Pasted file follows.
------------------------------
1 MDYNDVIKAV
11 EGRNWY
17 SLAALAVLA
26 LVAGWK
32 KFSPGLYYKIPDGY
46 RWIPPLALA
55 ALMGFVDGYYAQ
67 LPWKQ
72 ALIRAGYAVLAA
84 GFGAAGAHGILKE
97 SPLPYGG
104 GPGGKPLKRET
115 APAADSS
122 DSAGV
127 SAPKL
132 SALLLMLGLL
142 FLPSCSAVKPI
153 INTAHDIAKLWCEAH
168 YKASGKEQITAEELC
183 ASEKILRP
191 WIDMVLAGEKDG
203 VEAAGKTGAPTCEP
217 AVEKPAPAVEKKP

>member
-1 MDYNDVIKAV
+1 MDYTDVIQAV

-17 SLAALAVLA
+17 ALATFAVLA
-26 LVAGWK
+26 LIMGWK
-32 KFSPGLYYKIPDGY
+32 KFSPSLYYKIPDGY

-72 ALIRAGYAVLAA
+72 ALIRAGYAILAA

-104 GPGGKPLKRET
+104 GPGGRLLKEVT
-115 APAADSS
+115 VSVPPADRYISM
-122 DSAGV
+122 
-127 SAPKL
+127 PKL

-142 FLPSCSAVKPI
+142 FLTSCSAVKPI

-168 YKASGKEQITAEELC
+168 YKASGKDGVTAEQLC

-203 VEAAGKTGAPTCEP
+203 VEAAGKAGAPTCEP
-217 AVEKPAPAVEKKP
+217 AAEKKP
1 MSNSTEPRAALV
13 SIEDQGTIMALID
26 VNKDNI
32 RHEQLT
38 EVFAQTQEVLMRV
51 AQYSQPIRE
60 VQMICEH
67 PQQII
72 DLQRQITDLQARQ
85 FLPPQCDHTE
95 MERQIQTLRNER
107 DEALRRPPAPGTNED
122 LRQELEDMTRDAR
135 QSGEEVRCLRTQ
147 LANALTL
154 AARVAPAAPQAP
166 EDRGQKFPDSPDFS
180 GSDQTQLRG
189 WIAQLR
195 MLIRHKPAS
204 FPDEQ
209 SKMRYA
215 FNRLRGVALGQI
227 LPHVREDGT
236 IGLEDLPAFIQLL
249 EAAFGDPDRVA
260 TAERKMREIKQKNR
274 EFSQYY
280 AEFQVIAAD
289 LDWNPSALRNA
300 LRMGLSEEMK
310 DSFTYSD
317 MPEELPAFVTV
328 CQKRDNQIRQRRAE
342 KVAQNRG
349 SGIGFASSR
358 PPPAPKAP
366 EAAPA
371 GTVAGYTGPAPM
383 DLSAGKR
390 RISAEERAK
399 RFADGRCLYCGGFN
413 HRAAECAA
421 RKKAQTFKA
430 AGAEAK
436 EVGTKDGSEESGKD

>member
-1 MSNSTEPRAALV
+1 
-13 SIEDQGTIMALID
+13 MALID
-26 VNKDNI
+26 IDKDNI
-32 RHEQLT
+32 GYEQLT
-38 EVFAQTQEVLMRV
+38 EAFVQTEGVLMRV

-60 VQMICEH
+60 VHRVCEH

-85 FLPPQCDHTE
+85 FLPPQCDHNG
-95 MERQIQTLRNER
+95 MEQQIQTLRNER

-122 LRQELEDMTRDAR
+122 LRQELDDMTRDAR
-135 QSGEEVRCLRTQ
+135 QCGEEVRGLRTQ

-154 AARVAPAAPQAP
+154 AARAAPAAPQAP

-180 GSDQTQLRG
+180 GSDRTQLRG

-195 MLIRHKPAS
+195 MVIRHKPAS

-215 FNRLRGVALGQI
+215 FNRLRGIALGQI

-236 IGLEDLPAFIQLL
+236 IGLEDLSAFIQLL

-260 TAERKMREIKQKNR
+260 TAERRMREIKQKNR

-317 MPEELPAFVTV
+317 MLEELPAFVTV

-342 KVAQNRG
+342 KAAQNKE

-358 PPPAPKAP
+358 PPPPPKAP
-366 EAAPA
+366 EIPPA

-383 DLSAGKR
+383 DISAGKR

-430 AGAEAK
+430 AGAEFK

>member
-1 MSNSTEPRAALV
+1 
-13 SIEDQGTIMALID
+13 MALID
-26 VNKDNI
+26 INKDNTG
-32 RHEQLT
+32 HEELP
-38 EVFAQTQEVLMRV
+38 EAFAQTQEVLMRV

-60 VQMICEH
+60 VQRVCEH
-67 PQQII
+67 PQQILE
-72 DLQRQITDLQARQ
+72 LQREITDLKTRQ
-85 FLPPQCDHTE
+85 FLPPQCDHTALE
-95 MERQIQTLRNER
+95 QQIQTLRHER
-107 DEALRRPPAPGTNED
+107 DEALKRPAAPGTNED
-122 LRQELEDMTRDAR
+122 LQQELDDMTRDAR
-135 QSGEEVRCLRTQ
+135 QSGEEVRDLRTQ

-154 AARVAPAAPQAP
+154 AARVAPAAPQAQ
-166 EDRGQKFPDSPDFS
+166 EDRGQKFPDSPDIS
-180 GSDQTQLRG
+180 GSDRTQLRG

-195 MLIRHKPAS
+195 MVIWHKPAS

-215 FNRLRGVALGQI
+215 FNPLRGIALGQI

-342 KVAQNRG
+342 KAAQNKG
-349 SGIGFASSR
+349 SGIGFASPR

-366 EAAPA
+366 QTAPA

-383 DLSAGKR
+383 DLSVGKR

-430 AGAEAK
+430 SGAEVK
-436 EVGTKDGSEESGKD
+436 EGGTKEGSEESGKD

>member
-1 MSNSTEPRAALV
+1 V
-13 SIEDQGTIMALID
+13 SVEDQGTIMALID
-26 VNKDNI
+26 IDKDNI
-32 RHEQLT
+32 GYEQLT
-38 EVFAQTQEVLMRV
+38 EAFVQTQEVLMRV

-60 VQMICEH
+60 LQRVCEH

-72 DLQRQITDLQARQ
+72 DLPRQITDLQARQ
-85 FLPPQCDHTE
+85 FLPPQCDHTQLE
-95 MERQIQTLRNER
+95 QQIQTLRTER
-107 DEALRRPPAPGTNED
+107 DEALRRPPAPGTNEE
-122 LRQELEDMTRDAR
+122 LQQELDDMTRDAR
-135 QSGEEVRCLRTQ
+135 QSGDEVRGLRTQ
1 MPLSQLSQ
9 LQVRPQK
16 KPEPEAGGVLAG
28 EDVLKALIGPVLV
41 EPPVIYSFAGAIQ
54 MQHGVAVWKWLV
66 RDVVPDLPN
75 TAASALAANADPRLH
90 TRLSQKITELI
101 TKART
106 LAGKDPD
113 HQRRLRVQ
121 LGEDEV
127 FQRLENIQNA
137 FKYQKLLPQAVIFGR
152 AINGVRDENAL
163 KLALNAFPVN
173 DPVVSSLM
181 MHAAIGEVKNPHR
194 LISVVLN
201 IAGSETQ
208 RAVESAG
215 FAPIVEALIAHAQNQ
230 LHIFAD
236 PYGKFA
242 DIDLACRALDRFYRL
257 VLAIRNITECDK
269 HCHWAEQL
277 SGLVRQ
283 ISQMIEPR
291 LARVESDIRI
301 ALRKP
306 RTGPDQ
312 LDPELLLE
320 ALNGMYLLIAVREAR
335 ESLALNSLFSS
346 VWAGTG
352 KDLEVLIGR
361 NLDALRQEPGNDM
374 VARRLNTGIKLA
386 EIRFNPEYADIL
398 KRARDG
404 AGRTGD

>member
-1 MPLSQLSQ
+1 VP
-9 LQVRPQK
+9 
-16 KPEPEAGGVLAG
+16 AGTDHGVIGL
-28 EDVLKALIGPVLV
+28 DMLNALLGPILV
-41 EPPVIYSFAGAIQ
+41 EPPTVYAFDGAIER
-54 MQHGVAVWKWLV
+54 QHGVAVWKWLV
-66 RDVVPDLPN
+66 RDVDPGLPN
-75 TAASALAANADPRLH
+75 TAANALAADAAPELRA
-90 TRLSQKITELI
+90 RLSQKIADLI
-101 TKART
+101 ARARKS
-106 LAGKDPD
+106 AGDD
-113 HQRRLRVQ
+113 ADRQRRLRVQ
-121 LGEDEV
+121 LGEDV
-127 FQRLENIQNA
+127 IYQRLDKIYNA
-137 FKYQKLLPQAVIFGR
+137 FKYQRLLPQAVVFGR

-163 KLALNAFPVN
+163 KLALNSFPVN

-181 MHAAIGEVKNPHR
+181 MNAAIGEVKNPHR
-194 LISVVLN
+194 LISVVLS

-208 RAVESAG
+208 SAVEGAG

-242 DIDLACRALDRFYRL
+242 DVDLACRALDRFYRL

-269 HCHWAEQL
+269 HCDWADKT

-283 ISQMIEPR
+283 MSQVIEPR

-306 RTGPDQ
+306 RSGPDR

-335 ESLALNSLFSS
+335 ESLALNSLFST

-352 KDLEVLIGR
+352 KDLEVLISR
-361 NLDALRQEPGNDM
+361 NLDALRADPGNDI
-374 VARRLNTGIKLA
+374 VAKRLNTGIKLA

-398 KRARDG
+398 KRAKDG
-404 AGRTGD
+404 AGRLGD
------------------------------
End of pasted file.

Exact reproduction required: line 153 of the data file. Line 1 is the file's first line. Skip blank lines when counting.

-60 VQMICEH